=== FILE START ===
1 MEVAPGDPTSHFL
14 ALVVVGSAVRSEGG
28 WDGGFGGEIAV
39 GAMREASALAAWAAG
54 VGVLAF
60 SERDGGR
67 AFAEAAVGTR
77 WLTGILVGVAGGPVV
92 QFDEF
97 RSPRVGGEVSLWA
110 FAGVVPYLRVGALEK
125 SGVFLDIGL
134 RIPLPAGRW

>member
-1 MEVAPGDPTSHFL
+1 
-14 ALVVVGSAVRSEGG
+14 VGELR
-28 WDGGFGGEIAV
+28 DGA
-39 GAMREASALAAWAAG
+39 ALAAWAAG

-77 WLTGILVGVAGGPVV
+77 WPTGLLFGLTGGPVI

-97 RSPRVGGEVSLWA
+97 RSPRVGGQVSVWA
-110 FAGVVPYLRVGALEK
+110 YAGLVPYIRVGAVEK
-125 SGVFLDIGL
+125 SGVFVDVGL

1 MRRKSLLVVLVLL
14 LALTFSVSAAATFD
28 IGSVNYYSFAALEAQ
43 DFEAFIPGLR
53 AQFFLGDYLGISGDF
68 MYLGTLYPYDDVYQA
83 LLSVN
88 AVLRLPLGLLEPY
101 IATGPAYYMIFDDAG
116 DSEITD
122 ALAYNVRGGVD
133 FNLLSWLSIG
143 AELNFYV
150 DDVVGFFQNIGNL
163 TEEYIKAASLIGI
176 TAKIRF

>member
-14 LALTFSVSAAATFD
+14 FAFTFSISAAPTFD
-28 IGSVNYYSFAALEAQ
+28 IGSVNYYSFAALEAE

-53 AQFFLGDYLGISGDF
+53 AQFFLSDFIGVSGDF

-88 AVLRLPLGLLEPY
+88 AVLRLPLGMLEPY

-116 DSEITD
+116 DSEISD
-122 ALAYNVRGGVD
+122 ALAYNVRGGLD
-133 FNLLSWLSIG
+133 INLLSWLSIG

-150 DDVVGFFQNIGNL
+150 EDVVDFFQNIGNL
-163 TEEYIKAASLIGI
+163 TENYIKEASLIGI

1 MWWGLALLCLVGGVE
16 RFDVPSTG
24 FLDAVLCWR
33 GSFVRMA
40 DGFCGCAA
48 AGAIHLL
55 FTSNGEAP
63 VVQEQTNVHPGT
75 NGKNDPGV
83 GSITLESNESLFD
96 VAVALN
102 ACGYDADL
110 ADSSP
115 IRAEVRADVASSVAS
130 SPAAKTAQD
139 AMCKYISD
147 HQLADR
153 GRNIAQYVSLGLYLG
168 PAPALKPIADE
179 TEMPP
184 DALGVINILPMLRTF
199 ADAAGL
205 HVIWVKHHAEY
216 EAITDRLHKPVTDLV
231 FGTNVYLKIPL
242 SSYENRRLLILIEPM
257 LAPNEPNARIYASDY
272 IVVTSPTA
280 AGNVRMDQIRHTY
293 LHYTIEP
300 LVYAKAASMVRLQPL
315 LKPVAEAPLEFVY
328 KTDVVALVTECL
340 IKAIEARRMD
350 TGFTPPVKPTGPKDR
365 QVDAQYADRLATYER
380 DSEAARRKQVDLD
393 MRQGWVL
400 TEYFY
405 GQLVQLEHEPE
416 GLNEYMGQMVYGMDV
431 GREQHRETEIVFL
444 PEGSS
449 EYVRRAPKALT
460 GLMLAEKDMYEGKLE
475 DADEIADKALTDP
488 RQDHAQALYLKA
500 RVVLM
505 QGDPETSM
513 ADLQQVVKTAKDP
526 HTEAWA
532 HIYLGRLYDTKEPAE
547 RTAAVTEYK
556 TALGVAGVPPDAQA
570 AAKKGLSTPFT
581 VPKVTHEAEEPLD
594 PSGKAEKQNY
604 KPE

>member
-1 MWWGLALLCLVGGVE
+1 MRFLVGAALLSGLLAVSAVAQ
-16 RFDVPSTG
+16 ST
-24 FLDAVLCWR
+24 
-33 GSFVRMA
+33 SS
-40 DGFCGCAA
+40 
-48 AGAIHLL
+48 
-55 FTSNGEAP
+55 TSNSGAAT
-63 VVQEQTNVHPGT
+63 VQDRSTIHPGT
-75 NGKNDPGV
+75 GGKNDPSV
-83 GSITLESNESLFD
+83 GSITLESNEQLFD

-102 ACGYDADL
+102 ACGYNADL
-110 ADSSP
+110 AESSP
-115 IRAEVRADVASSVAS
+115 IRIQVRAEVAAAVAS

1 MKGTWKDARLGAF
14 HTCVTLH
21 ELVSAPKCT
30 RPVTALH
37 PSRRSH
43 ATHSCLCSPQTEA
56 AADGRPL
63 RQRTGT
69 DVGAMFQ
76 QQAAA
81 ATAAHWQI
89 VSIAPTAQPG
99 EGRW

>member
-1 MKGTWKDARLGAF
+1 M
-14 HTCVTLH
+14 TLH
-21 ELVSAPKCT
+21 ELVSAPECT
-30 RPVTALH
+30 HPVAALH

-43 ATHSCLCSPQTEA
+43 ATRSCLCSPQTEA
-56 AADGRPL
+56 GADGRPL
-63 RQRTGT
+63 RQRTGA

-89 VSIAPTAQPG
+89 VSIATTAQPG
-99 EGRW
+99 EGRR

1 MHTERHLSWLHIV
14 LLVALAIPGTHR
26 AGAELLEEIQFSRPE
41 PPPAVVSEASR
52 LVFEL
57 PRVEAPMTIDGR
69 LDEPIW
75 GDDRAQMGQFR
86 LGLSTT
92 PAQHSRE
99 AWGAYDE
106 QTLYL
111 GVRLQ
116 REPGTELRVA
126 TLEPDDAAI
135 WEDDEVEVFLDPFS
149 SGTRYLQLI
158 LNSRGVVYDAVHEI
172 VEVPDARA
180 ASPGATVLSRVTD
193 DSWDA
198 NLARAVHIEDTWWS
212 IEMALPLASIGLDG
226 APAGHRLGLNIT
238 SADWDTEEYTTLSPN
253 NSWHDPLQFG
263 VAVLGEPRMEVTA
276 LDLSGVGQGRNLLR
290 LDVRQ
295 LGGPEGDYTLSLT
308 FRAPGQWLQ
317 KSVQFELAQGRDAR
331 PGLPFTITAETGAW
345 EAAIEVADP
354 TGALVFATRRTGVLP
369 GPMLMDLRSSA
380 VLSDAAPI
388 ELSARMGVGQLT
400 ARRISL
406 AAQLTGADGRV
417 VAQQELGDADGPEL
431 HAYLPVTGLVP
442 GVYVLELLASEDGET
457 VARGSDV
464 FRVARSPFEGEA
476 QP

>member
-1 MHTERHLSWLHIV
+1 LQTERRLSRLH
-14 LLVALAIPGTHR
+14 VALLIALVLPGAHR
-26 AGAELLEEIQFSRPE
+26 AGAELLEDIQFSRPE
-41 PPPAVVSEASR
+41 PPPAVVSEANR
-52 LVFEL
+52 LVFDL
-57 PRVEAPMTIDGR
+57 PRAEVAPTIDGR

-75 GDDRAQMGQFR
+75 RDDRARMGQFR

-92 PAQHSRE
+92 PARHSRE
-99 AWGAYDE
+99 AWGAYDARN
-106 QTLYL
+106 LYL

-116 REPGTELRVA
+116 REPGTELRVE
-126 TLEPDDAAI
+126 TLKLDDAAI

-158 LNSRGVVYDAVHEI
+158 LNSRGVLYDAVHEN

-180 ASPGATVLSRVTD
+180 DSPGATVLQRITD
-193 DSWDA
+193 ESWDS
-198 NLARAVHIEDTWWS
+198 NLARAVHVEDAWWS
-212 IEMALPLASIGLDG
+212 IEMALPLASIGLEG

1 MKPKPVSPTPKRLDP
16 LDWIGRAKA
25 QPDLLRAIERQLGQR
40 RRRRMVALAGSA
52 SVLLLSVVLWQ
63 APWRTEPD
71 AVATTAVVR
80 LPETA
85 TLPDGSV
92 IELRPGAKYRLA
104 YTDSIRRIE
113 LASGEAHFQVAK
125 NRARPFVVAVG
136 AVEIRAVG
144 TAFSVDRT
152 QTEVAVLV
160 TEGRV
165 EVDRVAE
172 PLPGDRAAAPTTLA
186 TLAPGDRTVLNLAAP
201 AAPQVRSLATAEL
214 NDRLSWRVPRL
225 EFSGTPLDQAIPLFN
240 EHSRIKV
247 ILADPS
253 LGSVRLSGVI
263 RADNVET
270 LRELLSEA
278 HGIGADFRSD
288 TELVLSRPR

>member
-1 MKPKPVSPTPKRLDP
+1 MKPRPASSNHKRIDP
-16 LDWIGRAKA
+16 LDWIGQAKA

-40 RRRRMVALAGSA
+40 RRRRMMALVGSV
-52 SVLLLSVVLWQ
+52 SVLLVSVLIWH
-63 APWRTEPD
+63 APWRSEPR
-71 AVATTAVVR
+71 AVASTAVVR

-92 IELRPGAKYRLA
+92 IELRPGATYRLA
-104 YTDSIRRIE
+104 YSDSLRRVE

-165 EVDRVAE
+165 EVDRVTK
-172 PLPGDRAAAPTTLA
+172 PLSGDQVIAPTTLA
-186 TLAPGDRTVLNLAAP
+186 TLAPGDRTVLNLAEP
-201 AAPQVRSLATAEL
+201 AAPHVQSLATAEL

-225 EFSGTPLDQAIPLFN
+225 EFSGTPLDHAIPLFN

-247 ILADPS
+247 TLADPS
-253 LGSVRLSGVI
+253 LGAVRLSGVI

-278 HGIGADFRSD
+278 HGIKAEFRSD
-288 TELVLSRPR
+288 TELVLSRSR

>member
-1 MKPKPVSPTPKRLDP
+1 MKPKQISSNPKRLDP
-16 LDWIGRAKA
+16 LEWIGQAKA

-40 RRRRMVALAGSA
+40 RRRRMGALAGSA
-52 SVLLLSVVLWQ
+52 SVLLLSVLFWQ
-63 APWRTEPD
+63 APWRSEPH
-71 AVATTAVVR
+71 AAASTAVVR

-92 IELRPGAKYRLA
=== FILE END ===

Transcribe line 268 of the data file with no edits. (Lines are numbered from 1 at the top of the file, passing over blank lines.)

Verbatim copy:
52 SVLLLSVVLWQ